At one point, many analysts and observers considered Taiwan’s 2024 presidential election dull. Just two months before election day, there were four presidential candidates, three of whom – Hou Yu-ih of the Kuomintang (KMT), Ko Wen-je of the Taiwan People’s Party (TPP), and independent Terry Gou, who had unsuccessfully sought the KMT nod – were all on the Blue end of Taiwan’s political spectrum. Democratic Progressive Party (DPP) candidate Lai Ching-te, also known as William Lai, was running unopposed representing the pan-Green camp.
With the opposition forces divided, Lai held a clear advantage for the majority of the summer months through the fall of 2023. For all intents and purposes, he was poised to coast toward victory.
That said, the later stage of the race brought unexpected drama. Beginning in late November, the potential for the opposition to settle on a unity ticket to run against Lai finally fell apart in one of the most spectacular press conferences in Taiwan’s history. Hou, Ko, and Gou repeatedly needled each other on live television.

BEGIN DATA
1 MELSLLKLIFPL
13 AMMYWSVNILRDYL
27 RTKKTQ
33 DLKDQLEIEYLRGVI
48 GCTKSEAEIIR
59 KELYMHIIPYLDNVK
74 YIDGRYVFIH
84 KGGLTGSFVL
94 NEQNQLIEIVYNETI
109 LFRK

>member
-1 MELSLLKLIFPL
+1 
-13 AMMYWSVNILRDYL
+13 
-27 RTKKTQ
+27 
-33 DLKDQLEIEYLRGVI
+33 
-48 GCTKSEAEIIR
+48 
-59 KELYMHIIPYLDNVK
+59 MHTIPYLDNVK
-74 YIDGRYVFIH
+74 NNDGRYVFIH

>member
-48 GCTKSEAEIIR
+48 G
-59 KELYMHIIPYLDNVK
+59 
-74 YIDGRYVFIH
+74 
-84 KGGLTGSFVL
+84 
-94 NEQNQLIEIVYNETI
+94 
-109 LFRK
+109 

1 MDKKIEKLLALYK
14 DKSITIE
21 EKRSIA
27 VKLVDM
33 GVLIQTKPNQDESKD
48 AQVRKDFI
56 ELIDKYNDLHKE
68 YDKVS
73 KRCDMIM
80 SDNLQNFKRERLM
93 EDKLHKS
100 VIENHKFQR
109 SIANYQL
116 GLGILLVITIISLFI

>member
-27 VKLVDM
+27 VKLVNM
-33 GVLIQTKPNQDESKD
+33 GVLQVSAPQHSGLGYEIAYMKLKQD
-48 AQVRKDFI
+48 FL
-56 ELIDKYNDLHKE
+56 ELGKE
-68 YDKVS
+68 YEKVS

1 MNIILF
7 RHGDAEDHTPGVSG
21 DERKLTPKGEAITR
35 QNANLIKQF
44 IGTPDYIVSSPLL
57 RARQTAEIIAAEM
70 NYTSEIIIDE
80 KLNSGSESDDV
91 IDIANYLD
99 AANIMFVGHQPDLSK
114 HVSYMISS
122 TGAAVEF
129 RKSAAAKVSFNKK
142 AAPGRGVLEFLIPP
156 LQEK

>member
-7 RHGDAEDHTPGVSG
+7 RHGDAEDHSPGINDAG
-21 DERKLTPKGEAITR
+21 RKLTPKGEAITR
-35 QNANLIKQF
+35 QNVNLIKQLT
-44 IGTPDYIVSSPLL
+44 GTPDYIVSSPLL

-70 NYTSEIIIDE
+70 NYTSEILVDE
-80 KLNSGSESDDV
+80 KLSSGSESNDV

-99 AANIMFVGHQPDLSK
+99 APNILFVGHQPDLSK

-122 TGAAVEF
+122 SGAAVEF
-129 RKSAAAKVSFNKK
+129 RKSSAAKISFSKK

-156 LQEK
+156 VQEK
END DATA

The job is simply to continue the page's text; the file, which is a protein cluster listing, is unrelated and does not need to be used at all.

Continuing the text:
In the end Taiwan ended up with three tickets: Lai and Hsiao Bi-khim of the DPP, Hou and Jaw Shao-kong of the KMT, and Ko and Cynthia Wu of the TPP. Unlike previous presidential elections, campaigning with full tickets only lasted a little over a month. In that time, candidates did their best to fight, sway, and win over Taiwanese voters.
What was this election about? For the DPP and KMT, this was a classic Taiwanese presidential election: It was about China, and who could keep Taiwan safe. The frame of “war versus peace” featured heavily in the KMT’s campaign slogans and rhetoric, while the DPP spoke of the election as a choice between “democracy and autocracy.” For these two parties, this approach made sense; decades of public opinion research demonstrates that for the majority of Taiwanese voters, it is China and cross-strait issues that matter the most when it comes time to vote for presidents.
But for Ko, the face of a young political party, China was not the top issue (although it was an issue). Ko’s campaign rhetoric was focused on two things: opposing the DPP and the KMT, and appealing to social issues. Ko and his populist appeal attracted many Taiwanese voters, especially younger voters, who do not see China as an existential issue in the same way that the DPP and KMT do. Ko was able to campaign on being anti-establishment, claiming he would improve wages, housing, and other domestic related problems, and focused less on China.